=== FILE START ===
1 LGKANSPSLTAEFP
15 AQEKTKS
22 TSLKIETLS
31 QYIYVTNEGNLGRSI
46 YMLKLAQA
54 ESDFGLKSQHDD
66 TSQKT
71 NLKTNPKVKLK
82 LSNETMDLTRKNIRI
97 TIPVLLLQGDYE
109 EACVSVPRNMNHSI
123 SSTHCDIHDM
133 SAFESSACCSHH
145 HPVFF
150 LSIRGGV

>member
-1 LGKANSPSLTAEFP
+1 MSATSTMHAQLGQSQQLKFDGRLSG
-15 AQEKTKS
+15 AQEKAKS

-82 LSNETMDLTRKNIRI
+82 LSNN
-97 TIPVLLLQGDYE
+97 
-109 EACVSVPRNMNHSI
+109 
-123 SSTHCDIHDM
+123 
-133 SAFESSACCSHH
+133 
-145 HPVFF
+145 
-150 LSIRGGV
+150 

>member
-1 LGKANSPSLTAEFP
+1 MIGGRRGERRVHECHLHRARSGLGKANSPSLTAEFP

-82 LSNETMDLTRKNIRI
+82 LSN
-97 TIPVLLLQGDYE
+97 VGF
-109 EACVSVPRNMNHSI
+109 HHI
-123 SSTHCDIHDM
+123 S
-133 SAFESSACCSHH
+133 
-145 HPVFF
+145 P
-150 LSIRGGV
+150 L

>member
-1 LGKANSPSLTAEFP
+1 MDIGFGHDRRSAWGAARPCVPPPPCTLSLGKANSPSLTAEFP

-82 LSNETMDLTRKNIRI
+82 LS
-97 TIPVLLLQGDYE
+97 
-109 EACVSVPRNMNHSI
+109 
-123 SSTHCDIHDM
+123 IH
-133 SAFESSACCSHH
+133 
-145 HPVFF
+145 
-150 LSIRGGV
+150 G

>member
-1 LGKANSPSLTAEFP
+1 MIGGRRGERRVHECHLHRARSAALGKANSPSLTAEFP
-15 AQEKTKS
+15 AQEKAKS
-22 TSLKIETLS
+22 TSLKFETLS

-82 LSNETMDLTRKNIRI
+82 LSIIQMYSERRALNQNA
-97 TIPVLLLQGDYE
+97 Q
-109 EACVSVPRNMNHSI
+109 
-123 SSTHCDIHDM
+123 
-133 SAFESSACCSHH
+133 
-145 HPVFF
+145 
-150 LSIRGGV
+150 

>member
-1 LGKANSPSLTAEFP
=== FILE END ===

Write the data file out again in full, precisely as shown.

1 LGKANSPSLTAEFP
15 AQEKTKS
22 TSLKIETLS
31 QYIYVTNEGNLGRSI
46 YMLKLAQA
54 ESDFGLKSQHDD
66 TSQKT
71 NLKTNPKVKLK
82 LSNETMDLTRKNIRI
97 TIPVLLLQGDYE
109 EACVSVPRNMNHSI
123 SSTHCDIHDM
133 SAFESSACCSHH
145 HPVFF
150 LSIRGGV

>member
-1 LGKANSPSLTAEFP
+1 MSATSTMHAQLGQSQQLKFDGRLSG
-15 AQEKTKS
+15 AQEKAKS

-82 LSNETMDLTRKNIRI
+82 LSNN
-97 TIPVLLLQGDYE
+97 
-109 EACVSVPRNMNHSI
+109 
-123 SSTHCDIHDM
+123 
-133 SAFESSACCSHH
+133 
-145 HPVFF
+145 
-150 LSIRGGV
+150 

>member
-1 LGKANSPSLTAEFP
+1 MIGGRRGERRVHECHLHRARSGLGKANSPSLTAEFP

-82 LSNETMDLTRKNIRI
+82 LSN
-97 TIPVLLLQGDYE
+97 VGF
-109 EACVSVPRNMNHSI
+109 HHI
-123 SSTHCDIHDM
+123 S
-133 SAFESSACCSHH
+133 
-145 HPVFF
+145 P
-150 LSIRGGV
+150 L

>member
-1 LGKANSPSLTAEFP
+1 MDIGFGHDRRSAWGAARPCVPPPPCTLSLGKANSPSLTAEFP

-82 LSNETMDLTRKNIRI
+82 LS
-97 TIPVLLLQGDYE
+97 
-109 EACVSVPRNMNHSI
+109 
-123 SSTHCDIHDM
+123 IH
-133 SAFESSACCSHH
+133 
-145 HPVFF
+145 
-150 LSIRGGV
+150 G

>member
-1 LGKANSPSLTAEFP
+1 MIGGRRGERRVHECHLHRARSAALGKANSPSLTAEFP
-15 AQEKTKS
+15 AQEKAKS
-22 TSLKIETLS
+22 TSLKFETLS

-82 LSNETMDLTRKNIRI
+82 LSIIQMYSERRALNQNA
-97 TIPVLLLQGDYE
+97 Q
-109 EACVSVPRNMNHSI
+109 
-123 SSTHCDIHDM
+123 
-133 SAFESSACCSHH
+133 
-145 HPVFF
+145 
-150 LSIRGGV
+150 

>member
-1 LGKANSPSLTAEFP